Some time back a woman came to us for biblical counseling. Her husband had been in unrepentant adultery for some time. While she was counseled by one of our women counselors, we contacted her pastor to confront her husband. Even though the husband was a church member, the pastor refused to confront him saying that he was afraid the husband would be driven away. The problem with his stance is multi-fold. First, is being driven away worse than unrepentant adultery? Second, how does he know that the husband will be driven away? Third, the bible says that sin must be confronted, especially sin in the body of Christ. Fourth, it is clear from the Scriptures that God's means of restoration is biblical confrontation. Fifth, the pastor does not have an option. It is not his position to determine whether or not to confront this man. He is commanded to do so. Sixth, what about the poor woman's plight? Seventh, we must take God at His word and trust Him. Eighth, confrontation is part of church discipline which has as its goal restoration. Ninth, part of pastoral ministry is confronting sin. Tenth, part of being a real and biblical church is maintaining discipline. A church cannot rightly call itself a church of Jesus Christ if it is not willing to practice such. More problems with the pastor's stance could be offered here, but the point has been made. Church discipline is a biblical mandate and necessity for the spiritual well-being of the church and her individual members. In parts one and two of this article, reasons for practicing church discipline were offered. The conclusion follows.
Seventh, church discipline must be practiced in order to ensure the salvation of the sinner. In v. 5, Paul uses an infinitive verb form, "to deliver." Again, translation is never a one to one correspondence. The force of Paul’s statement is either imperative (that is a command) or a reaffirmation of how he has decided to vote (I have decided to deliver). Which interpretation is correct? Paul has made a statement regarding his judgment, that is, his vote. He has no need to repeat himself. Thus, based upon his vote, his consternation, and his apostolic authority, we take Paul to be giving a command: "Deliver such an one unto Satan for the destruction of the flesh, that the spirit may be saved in the day of the Lord Jesus."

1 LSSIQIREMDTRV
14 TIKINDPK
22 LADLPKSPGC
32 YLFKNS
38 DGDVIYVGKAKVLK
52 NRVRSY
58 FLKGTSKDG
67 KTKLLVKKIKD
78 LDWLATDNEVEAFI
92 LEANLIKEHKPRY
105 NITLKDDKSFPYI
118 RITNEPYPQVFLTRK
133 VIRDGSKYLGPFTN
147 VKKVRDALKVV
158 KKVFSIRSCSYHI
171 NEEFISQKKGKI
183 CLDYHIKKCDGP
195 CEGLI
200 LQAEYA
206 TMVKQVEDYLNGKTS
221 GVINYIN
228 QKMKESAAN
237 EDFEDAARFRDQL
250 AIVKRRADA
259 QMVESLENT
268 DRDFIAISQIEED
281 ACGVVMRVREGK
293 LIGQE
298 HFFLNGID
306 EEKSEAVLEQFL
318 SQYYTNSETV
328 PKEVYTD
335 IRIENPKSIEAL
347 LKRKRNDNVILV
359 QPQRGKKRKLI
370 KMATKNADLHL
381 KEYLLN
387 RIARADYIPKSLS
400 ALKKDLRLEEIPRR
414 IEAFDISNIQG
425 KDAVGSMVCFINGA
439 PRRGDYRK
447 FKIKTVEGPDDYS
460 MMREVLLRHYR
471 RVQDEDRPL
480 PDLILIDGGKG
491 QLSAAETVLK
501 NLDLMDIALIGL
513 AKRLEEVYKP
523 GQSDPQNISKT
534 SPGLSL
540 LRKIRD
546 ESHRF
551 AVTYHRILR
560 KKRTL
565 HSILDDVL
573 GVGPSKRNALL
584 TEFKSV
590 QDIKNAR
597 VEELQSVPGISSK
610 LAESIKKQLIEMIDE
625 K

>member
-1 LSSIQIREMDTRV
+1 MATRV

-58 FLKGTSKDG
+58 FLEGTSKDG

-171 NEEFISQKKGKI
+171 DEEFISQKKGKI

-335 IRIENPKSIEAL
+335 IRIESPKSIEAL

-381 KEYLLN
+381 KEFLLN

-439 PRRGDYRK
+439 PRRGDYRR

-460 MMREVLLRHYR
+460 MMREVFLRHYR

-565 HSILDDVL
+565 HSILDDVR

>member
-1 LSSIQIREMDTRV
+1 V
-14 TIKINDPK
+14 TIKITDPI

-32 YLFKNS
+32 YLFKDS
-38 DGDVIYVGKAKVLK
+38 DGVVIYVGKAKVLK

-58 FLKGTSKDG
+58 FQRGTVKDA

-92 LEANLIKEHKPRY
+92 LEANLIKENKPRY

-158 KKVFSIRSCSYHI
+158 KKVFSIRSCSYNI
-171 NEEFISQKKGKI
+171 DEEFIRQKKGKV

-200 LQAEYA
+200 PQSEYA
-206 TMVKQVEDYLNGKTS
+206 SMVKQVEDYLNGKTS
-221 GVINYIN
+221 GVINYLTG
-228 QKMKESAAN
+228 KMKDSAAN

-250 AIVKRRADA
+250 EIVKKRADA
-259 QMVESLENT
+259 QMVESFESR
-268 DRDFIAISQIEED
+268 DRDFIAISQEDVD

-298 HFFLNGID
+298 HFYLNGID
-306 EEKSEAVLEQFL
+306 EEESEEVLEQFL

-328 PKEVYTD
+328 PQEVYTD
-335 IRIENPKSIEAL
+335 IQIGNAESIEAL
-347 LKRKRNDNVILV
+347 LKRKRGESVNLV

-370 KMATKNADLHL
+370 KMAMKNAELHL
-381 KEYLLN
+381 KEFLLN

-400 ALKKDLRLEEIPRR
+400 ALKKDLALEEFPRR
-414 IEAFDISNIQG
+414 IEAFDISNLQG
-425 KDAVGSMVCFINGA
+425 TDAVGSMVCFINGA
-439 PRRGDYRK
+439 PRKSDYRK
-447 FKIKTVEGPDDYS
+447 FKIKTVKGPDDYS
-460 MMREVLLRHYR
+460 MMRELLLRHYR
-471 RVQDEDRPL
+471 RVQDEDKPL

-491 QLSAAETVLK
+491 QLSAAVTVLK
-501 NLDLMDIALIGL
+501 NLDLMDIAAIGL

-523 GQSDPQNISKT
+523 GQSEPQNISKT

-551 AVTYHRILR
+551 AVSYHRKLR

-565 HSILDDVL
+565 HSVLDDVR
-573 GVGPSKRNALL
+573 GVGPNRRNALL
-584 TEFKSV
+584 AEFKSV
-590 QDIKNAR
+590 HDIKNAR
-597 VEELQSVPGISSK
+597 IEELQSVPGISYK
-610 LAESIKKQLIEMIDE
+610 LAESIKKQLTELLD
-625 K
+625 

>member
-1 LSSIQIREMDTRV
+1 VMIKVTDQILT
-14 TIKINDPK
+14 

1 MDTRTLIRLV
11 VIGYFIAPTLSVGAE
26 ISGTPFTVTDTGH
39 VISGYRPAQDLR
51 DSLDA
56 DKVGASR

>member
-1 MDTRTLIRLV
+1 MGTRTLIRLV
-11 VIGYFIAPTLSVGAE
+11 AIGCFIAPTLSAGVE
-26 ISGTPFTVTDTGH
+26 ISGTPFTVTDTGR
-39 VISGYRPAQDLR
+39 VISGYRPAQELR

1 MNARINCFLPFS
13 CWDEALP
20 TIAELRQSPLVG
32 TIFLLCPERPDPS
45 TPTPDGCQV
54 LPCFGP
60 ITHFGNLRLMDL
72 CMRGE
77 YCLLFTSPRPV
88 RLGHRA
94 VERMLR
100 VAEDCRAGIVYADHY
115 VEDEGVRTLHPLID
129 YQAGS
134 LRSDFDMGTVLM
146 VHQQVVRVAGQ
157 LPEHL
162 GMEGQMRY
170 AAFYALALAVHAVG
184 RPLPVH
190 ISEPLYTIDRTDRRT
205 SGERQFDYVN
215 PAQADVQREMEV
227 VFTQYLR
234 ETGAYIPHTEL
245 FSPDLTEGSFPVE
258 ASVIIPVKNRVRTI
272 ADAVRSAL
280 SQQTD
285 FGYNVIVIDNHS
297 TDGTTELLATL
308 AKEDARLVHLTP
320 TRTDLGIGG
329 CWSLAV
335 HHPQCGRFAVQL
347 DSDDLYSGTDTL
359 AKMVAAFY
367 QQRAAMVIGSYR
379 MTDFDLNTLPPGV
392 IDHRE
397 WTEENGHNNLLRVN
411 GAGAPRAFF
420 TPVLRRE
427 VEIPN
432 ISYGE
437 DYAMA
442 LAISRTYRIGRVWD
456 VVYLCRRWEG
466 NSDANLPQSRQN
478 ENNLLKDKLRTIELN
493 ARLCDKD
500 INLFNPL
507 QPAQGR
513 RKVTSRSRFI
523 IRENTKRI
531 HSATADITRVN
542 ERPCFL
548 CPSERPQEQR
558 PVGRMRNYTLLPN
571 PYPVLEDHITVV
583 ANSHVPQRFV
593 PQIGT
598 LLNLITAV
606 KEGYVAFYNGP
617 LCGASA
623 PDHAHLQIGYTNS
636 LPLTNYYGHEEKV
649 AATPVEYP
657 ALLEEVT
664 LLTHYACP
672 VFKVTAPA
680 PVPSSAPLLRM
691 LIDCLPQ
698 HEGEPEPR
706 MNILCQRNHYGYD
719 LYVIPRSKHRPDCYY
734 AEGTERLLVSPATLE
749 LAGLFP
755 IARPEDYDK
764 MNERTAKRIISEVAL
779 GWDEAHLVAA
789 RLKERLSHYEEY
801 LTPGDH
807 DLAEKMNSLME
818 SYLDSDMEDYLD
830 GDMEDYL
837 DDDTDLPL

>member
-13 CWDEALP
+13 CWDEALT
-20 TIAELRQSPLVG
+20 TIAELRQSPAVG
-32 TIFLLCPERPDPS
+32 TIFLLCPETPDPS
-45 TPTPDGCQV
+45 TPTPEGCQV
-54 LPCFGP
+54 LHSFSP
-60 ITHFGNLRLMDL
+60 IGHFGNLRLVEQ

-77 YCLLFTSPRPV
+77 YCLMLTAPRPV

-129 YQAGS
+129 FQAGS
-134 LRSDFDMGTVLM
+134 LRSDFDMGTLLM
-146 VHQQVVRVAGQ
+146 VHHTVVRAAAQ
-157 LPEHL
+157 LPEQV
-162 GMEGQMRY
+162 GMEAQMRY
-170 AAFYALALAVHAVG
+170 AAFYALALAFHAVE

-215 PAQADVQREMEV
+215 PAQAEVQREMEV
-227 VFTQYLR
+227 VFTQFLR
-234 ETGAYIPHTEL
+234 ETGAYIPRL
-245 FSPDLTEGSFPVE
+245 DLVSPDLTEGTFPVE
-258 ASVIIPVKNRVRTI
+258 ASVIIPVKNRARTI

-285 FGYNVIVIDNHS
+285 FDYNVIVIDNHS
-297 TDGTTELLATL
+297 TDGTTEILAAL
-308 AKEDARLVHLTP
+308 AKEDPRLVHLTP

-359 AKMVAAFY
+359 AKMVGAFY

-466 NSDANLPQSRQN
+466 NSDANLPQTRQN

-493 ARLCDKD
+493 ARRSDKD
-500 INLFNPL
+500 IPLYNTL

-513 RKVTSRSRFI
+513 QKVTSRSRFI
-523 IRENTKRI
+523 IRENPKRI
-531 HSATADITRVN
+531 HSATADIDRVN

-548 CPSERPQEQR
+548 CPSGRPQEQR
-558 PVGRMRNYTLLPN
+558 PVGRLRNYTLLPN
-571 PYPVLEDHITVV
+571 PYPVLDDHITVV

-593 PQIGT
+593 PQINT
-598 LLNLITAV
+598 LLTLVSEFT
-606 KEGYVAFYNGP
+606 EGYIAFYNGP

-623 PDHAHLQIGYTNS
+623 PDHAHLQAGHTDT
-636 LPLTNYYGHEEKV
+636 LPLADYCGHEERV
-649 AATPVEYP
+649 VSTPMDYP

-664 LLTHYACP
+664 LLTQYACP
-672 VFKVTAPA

By this understanding, we do not mean to imply that Paul was circumventing "church" discipline and asserting "apostolic" discipline. He cannot put anyone out of the church, even by apostolic authority. It is the responsibility of the church to do so. Thus, Paul is commanding the church to do the right thing. They now have a choice. They can either obey or disobey and thus, Paul can then come to them as a Father or with the rod of correction (4:21).
Now, what does Paul mean by "deliver such an one to Satan for the destruction of the flesh?" He means that the offender should be put out of the church and treated as an unbeliever (Matt. 18:17). He will be outside of the protective umbrella of God's blessing upon the church; he will be denied the fellowship of the church; and he will be confronted with his sin as he comes in contact with church members. God will allow Satan to buffet him as He so chooses. God may allow Satan to bring about bodily illness. Satan does not have absolute power over anyone. He only has power to do what God allows him to do. God may or may not use Satan to carry out certain purposes. Paul does indicate here that to be apart from the fellowship of the church is indeed a dangerous place in which to find oneself as God may allow Satan or even send Satan to destroy his flesh. Another text that supports this truth is Matt. 18:34. God can use Satan for other purposes in the believer's life (2 Cor. 12:7; Job 1). God may or may not use Satan to bring about physical death upon a believer (1 Cor. 11:30; 1 Jn. 5:16; Jas. 5:14-15 [if he fails to repent]). While we do not know when God is using Satan or not, we do know God is in control of all things. Sometimes we fall into physical illness because of the sin-sick world in which we live; sometimes we are being disciplined by God; sometimes we are being prepared by God for something great; sometimes we are being kept humble; sometimes we are being buffeted by Satan at God's discretion that we might repent.